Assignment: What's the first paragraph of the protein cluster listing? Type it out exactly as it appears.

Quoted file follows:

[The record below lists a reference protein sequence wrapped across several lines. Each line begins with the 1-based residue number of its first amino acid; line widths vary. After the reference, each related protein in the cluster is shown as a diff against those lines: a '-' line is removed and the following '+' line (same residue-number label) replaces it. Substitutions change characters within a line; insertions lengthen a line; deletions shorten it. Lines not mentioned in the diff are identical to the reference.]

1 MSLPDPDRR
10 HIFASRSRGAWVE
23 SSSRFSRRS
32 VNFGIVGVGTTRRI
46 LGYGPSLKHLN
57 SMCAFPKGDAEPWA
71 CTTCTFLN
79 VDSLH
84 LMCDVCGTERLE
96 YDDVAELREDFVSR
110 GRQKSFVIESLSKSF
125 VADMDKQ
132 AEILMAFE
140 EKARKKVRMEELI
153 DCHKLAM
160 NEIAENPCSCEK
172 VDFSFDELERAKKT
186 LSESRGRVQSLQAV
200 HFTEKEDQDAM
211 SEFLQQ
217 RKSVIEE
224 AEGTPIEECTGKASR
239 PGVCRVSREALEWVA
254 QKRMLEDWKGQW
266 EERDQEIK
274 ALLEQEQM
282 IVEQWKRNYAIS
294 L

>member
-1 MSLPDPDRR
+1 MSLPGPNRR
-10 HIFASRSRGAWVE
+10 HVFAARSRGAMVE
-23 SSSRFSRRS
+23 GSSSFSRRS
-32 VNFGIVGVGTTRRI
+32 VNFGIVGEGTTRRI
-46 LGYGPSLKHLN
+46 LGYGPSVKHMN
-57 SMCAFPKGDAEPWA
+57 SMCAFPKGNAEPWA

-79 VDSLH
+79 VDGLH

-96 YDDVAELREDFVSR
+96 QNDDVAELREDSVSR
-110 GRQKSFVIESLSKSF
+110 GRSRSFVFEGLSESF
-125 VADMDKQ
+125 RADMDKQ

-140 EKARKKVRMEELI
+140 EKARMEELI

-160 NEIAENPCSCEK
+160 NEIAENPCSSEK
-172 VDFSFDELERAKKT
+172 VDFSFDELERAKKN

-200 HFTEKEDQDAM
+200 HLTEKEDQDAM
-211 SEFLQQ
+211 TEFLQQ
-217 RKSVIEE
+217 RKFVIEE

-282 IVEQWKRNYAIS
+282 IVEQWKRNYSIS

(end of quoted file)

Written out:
[The record below lists a reference protein sequence wrapped across several lines. Each line begins with the 1-based residue number of its first amino acid; line widths vary. After the reference, each related protein in the cluster is shown as a diff against those lines: a '-' line is removed and the following '+' line (same residue-number label) replaces it. Substitutions change characters within a line; insertions lengthen a line; deletions shorten it. Lines not mentioned in the diff are identical to the reference.]